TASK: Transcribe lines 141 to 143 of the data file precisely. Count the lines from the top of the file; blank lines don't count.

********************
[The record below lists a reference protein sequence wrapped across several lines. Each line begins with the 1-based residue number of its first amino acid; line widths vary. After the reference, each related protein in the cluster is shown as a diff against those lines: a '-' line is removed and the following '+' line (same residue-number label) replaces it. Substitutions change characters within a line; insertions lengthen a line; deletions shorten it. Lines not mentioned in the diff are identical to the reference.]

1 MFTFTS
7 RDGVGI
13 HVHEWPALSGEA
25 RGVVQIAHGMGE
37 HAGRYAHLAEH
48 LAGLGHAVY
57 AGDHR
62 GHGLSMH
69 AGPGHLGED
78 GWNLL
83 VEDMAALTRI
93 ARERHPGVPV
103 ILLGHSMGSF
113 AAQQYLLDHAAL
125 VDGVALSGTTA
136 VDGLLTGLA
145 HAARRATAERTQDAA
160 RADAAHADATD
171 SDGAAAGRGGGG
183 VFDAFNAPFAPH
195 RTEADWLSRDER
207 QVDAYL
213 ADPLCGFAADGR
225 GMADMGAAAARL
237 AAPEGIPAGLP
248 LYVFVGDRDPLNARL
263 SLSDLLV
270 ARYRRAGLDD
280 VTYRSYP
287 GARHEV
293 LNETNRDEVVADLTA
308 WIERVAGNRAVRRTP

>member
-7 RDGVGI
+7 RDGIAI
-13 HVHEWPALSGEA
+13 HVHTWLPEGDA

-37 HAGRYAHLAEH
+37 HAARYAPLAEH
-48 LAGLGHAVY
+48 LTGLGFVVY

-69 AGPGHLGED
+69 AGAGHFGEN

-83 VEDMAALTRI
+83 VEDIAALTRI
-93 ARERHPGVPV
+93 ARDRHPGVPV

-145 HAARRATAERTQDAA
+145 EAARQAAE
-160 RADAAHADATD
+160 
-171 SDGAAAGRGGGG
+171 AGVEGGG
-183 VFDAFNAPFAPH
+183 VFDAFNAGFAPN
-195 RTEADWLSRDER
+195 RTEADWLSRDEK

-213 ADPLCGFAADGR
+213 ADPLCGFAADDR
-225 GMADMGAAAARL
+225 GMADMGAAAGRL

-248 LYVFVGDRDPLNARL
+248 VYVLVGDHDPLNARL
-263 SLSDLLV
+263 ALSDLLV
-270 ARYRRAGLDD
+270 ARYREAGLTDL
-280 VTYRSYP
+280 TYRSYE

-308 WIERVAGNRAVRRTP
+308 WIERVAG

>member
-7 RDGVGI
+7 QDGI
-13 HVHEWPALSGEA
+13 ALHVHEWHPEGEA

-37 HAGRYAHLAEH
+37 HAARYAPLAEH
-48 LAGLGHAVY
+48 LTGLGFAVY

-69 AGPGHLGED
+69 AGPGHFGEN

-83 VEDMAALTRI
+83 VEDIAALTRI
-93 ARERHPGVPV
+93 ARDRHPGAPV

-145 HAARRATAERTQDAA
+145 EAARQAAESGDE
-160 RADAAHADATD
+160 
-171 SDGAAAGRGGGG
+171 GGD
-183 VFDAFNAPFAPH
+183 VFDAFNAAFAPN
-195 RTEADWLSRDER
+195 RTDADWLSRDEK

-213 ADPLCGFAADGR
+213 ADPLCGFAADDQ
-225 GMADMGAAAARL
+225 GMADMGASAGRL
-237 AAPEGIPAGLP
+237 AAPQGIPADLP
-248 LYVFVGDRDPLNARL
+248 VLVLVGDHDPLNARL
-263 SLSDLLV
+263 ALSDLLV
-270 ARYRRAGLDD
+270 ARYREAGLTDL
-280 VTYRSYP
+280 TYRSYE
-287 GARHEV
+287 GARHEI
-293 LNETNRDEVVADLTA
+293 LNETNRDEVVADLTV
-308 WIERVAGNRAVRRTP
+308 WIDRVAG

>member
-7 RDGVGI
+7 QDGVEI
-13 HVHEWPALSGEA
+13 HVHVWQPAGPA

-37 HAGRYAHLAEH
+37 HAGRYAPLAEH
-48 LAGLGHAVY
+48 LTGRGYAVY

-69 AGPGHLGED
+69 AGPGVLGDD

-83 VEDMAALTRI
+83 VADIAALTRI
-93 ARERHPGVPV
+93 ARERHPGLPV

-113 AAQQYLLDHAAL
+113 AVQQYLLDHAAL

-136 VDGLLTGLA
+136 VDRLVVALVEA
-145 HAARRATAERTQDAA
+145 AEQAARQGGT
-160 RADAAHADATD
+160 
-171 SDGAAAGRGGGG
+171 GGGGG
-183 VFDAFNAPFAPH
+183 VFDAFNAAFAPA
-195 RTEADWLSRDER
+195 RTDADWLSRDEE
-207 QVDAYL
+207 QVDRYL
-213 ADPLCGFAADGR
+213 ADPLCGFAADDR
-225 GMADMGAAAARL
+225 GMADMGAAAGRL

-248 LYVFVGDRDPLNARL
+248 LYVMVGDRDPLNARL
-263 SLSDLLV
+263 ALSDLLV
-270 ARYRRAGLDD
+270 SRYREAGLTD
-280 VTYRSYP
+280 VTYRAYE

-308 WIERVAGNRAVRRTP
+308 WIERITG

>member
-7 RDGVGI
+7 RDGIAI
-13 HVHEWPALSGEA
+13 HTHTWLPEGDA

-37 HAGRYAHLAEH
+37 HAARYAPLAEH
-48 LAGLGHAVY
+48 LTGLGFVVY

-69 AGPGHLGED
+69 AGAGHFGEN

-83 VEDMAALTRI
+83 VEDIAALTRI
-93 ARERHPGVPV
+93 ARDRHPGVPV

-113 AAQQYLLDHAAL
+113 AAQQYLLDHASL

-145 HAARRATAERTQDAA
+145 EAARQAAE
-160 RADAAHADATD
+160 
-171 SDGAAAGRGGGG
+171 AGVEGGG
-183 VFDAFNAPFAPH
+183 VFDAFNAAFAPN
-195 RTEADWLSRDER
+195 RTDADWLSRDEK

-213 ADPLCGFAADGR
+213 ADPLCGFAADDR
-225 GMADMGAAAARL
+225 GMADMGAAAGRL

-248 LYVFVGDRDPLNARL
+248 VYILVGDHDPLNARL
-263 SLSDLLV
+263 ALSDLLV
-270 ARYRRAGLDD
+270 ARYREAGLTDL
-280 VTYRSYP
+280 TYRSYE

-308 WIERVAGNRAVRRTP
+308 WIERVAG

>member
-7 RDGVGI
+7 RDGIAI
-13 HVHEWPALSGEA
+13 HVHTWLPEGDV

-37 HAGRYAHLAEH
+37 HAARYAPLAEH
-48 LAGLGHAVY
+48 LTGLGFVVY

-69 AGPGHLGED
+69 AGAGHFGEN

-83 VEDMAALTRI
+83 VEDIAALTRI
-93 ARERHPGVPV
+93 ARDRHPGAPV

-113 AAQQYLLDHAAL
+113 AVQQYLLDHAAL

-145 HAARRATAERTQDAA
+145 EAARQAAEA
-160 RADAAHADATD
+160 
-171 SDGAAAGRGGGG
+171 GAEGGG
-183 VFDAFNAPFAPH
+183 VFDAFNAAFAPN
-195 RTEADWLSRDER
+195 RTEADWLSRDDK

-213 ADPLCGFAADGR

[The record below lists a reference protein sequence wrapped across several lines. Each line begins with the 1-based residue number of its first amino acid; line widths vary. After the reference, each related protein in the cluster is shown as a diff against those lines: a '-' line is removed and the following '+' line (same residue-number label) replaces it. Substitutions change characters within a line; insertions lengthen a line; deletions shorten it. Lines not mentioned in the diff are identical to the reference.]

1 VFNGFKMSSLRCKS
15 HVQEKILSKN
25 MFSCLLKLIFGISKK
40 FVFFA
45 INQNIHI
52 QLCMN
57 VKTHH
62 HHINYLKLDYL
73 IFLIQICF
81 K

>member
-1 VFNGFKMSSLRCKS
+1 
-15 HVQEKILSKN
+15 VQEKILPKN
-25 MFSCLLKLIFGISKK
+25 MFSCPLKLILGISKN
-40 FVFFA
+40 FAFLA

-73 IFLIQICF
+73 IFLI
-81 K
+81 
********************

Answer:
-171 SDGAAAGRGGGG
+171 GGGGG
-183 VFDAFNAPFAPH